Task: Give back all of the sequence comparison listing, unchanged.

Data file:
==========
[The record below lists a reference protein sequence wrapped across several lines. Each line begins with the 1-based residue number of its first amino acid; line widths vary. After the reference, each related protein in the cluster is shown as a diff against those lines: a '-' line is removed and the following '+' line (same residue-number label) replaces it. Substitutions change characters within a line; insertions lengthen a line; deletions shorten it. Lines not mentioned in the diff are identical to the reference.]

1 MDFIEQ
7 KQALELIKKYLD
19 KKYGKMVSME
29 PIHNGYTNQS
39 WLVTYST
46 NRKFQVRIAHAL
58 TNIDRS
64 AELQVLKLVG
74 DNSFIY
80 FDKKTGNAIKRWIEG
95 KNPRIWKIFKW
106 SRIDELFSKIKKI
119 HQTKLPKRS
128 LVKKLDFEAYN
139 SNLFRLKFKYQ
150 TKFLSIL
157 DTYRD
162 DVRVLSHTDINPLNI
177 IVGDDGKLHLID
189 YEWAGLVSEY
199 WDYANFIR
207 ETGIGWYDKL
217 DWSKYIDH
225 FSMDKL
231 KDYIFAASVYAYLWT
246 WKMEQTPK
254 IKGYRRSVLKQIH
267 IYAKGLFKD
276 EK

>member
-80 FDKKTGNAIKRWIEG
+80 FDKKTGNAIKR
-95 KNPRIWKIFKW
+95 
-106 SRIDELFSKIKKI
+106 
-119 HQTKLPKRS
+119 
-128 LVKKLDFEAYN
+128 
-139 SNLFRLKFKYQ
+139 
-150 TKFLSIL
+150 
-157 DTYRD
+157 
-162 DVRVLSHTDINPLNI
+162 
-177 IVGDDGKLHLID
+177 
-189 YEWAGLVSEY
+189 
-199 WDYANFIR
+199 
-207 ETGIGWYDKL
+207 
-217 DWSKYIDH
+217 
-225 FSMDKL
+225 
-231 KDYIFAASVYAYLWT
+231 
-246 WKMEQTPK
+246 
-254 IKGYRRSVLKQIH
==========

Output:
[The record below lists a reference protein sequence wrapped across several lines. Each line begins with the 1-based residue number of its first amino acid; line widths vary. After the reference, each related protein in the cluster is shown as a diff against those lines: a '-' line is removed and the following '+' line (same residue-number label) replaces it. Substitutions change characters within a line; insertions lengthen a line; deletions shorten it. Lines not mentioned in the diff are identical to the reference.]

1 MDFIEQ
7 KQALELIKKYLD
19 KKYGKMVSME
29 PIHNGYTNQS
39 WLVTYST
46 NRKFQVRIAHAL
58 TNIDRS
64 AELQVLKLVG
74 DNSFIY
80 FDKKTGNAIKRWIEG
95 KNPRIWKIFKW
106 SRIDELFSKIKKI
119 HQTKLPKRS
128 LVKKLDFEAYN
139 SNLFRLKFKYQ
150 TKFLSIL
157 DTYRD
162 DVRVLSHTDINPLNI
177 IVGDDGKLHLID
189 YEWAGLVSEY
199 WDYANFIR
207 ETGIGWYDKL
217 DWSKYIDH
225 FSMDKL
231 KDYIFAASVYAYLWT
246 WKMEQTPK
254 IKGYRRSVLKQIH
267 IYAKGLFKD
276 EK

>member
-80 FDKKTGNAIKRWIEG
+80 FDKKTGNAIKR
-95 KNPRIWKIFKW
+95 
-106 SRIDELFSKIKKI
+106 
-119 HQTKLPKRS
+119 
-128 LVKKLDFEAYN
+128 
-139 SNLFRLKFKYQ
+139 
-150 TKFLSIL
+150 
-157 DTYRD
+157 
-162 DVRVLSHTDINPLNI
+162 
-177 IVGDDGKLHLID
+177 
-189 YEWAGLVSEY
+189 
-199 WDYANFIR
+199 
-207 ETGIGWYDKL
+207 
-217 DWSKYIDH
+217 
-225 FSMDKL
+225 
-231 KDYIFAASVYAYLWT
+231 
-246 WKMEQTPK
+246 
-254 IKGYRRSVLKQIH